Then he said, “You are Peter and upon this rock, I will build my church, and the gates of Hell shall not prevail against it”. If Jesus gave Peter the keys of the kingdom of Heaven, according to St Mathew, the Kenyan pro-democracy lobby groups of the last quarter of the last century collectively gave subsequent generations the gift of true democracy – well, at least its semblance.
The story of the restoration of Kenyan democracy has been told exhaustively by people whose sandal straps I am not qualified to undo. Mine will therefore be brief and straight to the point. We cannot talk about Kenyan democracy without talking about Raila Odinga, and the role he has played in its preservation.
While one strand of political punditry has painted a picture of a power-hungry, rabble-rouser individual in the person and character of Raila, another set of arguments promote the narrative of a man who has walked in the darkest of trenches at a great personal cost to save Kenyan democracy. I agree with the latter.
See, you don’t have to like Raila, but the ideals for which he’s known and his reform credentials are beyond dispute. These are facts. And facts are incontrovertible.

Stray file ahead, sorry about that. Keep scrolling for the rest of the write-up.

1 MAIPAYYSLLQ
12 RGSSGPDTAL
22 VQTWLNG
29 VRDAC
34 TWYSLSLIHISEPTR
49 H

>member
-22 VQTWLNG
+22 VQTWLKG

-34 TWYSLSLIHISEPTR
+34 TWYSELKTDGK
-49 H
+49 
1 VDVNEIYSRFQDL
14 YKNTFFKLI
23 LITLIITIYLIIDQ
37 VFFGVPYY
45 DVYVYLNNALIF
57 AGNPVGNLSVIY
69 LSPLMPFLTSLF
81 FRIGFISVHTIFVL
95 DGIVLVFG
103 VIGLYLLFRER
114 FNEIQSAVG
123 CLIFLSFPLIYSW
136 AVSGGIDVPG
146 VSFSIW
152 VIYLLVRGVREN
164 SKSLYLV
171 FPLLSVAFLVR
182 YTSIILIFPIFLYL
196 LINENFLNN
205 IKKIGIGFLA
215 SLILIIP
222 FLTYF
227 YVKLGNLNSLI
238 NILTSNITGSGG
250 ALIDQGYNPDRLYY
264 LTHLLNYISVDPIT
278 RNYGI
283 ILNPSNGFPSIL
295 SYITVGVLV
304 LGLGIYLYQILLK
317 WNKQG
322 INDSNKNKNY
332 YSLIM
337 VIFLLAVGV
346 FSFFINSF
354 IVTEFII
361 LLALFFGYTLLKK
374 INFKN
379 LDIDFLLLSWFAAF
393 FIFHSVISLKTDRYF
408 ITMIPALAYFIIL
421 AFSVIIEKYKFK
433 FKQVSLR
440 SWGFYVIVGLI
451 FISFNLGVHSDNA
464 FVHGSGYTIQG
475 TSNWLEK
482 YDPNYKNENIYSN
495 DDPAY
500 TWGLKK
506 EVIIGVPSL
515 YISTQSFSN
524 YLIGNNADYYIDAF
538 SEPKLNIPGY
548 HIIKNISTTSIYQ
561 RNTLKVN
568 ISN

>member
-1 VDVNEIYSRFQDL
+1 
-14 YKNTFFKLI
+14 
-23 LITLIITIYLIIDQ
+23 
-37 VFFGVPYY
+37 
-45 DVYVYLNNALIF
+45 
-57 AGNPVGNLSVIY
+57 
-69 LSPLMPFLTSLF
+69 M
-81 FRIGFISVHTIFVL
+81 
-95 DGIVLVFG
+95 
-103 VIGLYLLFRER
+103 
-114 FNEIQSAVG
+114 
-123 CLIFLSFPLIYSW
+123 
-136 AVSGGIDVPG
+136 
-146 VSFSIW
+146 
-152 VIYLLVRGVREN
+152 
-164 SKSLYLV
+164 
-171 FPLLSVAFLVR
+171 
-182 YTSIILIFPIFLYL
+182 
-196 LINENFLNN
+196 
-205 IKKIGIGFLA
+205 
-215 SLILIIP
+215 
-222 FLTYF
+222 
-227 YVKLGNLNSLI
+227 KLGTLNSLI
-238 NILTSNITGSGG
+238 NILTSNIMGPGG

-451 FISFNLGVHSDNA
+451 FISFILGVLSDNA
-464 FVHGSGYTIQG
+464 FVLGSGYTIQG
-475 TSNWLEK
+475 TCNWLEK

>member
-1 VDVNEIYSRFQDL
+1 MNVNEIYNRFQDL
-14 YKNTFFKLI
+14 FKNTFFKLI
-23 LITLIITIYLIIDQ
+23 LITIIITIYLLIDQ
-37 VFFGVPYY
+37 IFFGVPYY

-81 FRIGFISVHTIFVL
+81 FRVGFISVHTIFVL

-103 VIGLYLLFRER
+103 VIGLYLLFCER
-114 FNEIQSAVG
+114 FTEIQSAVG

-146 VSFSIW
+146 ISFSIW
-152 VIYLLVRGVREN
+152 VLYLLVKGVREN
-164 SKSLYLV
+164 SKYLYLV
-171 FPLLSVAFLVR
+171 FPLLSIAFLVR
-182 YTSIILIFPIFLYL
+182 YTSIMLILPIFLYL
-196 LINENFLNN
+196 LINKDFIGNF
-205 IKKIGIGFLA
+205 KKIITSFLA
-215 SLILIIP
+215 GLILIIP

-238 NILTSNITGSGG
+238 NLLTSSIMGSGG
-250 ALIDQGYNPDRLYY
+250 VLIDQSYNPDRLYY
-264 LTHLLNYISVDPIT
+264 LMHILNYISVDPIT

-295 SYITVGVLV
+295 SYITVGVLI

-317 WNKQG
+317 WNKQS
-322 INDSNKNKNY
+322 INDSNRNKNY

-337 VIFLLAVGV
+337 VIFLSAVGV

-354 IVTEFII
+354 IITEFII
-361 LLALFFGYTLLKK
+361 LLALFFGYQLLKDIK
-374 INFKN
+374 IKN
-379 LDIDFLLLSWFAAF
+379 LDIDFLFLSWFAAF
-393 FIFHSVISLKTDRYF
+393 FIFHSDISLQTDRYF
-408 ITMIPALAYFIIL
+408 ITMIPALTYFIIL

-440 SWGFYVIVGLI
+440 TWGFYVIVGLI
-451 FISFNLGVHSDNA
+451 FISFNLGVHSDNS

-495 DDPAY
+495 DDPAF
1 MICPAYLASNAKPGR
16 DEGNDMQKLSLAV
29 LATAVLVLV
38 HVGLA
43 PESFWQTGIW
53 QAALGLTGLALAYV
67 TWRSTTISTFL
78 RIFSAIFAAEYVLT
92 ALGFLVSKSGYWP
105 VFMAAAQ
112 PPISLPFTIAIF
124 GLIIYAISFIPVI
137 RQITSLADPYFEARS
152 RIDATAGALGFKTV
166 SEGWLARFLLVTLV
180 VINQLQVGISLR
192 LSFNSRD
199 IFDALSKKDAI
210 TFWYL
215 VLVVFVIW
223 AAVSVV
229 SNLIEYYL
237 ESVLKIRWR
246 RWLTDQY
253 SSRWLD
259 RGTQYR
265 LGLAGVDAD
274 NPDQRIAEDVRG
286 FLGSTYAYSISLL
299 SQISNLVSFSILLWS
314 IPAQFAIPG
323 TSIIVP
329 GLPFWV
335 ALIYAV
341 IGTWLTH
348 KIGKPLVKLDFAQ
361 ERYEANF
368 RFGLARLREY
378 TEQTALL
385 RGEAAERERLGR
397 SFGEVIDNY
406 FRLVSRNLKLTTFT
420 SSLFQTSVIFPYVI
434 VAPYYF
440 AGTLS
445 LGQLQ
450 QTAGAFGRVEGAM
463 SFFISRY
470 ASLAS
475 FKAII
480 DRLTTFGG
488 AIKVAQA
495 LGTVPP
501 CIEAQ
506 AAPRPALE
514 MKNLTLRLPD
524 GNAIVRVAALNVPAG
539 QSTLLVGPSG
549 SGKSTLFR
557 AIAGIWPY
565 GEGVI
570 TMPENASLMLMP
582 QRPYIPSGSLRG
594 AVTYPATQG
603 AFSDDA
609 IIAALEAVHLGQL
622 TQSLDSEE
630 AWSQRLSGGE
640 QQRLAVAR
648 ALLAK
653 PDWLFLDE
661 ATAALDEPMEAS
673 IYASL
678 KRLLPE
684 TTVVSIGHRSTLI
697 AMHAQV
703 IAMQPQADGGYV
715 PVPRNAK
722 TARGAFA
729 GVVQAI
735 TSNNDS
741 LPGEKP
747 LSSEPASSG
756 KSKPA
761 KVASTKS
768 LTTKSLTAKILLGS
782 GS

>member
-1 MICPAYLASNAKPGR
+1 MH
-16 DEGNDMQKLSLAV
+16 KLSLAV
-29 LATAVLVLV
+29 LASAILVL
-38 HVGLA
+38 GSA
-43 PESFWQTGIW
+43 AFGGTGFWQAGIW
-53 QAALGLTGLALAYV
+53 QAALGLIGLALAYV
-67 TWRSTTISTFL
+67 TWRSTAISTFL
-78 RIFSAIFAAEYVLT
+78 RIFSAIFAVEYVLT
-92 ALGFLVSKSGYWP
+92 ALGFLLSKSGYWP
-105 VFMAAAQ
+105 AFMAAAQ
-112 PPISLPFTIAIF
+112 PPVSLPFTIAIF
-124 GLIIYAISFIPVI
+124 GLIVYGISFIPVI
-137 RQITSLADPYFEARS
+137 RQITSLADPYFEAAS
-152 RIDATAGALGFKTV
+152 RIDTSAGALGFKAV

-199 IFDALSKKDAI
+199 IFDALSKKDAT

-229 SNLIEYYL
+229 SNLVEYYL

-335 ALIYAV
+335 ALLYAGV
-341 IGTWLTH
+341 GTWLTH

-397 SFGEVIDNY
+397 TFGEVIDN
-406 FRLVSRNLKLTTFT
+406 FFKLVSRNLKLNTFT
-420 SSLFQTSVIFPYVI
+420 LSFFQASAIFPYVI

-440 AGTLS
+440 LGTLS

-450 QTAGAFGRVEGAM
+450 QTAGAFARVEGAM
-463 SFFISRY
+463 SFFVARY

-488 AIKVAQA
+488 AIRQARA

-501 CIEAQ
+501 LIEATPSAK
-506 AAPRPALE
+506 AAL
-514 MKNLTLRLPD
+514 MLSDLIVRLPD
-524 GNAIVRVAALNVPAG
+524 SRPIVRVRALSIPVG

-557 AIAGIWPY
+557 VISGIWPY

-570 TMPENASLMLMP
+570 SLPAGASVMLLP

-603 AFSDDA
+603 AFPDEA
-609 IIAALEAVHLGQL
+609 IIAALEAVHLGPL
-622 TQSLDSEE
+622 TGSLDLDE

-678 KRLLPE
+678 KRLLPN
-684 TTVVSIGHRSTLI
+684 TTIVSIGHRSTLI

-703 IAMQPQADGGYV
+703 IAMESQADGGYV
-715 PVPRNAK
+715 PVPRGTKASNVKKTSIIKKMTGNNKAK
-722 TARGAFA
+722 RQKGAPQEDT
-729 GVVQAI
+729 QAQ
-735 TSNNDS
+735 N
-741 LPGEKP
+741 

With his close comrades Kenneth Matiba, Charles Rubia and Martin Shikuku gone, Raila, the man we have known over the years as the mainspring of Kenya’s opposition politics, is among the last standing heroes of Kenya’s second liberation.
He will go down in history with the formal epithet ‘true patriot’ attached to his name. He may or may not deserve his epithet, depending on what political angle you look at it. I don’t feel remotely qualified to judge. What is undeniable, however, is that the Kenyan story has a special place in his heart; it has shown on more occasions than one.
Raila isn’t a saint. None of us is. All said, he ranks higher than any of his competitors in terms of ideology and character. He’s more than qualified to execute the basic job description of the president. His is a political career built on coherent ideologies, the selfless pursuit of justice and protection of the inalienable right to free expression.
I was among the thousands of Kenyans who gathered at Uhuru Park on January 30, 2018, to witness Raila’s swearing-in as the people’s president. It could have been a mock exercise that lacked clarity, but, with the state insisting that it amounted to treason, it was the boldest action in the standard contemporary political practice.
Before Raila made amends with President Kenyatta, the country was staring ruin in the face. Endless dogfight for access and control of political power that is our politics was threatening to reduce this country to rubble.
The Handshake brought the peace we needed to move on with our lives. But if it must stand as the most important thing in the recent Kenyan political history, it must go beyond the elbow, irrespective of whoever wins in August, address the root causes of the trouble with Kenya and why Kenyans are no longer at ease with the future that the country presents.
This election isn’t just about electing someone who will revive the economy. We must look at the character and legacy of the person to whom we are donating our consent.